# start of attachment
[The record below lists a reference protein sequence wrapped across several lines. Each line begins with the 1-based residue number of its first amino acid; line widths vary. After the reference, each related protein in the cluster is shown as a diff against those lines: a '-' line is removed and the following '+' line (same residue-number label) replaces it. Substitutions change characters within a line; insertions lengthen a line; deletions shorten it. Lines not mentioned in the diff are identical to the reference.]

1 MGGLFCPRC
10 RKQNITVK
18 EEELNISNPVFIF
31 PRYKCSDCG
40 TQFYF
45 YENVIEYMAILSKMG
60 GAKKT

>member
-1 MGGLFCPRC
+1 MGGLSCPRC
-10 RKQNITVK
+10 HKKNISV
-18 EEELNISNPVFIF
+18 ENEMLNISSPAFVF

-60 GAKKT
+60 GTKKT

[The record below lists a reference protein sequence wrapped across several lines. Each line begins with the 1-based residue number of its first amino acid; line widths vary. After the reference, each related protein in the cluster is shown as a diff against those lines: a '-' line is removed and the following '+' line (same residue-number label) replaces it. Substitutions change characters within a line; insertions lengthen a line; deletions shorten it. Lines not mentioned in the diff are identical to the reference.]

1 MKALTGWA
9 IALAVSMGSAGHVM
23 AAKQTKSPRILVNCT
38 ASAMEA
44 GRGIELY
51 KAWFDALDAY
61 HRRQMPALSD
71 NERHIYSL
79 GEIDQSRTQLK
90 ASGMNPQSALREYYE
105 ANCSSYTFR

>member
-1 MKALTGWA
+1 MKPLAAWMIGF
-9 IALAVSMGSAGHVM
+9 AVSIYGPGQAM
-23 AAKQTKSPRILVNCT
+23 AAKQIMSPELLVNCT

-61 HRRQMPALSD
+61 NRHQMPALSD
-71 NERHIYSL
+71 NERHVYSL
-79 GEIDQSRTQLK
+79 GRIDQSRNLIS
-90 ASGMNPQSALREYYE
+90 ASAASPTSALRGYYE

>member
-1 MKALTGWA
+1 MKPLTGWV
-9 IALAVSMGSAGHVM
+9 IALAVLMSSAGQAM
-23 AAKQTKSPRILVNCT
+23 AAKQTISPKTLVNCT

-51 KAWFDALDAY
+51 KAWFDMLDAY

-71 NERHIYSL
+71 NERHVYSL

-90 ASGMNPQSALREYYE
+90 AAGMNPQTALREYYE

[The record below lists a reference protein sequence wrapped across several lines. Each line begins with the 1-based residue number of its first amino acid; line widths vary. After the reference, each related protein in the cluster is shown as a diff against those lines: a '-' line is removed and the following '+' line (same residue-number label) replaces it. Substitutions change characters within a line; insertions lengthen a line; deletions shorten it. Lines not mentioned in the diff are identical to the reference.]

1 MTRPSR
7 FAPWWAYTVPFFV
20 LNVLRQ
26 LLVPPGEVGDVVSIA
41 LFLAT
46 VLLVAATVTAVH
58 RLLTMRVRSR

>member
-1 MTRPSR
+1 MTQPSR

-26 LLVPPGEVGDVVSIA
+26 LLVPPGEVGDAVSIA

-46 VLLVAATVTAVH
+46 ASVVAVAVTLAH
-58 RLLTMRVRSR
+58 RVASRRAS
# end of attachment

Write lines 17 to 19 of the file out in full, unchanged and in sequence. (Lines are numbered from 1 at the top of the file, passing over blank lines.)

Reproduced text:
+60 GTKKT

[The record below lists a reference protein sequence wrapped across several lines. Each line begins with the 1-based residue number of its first amino acid; line widths vary. After the reference, each related protein in the cluster is shown as a diff against those lines: a '-' line is removed and the following '+' line (same residue-number label) replaces it. Substitutions change characters within a line; insertions lengthen a line; deletions shorten it. Lines not mentioned in the diff are identical to the reference.]

1 MKALTGWA